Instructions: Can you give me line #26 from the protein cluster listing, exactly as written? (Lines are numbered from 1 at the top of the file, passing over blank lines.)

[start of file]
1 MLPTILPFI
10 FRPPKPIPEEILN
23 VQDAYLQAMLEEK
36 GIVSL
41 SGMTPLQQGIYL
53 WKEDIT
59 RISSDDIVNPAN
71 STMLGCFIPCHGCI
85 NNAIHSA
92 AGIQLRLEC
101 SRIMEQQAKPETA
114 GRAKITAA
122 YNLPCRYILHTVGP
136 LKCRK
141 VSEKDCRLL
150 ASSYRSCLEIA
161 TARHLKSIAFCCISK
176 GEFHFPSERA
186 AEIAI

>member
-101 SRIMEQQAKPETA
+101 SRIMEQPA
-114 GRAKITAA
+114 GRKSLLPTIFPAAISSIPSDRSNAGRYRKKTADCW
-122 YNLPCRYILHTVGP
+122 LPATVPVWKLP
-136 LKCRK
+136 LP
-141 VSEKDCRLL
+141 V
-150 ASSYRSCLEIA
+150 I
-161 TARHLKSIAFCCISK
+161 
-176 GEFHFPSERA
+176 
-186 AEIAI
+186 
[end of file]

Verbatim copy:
+122 LPATVPVWKLP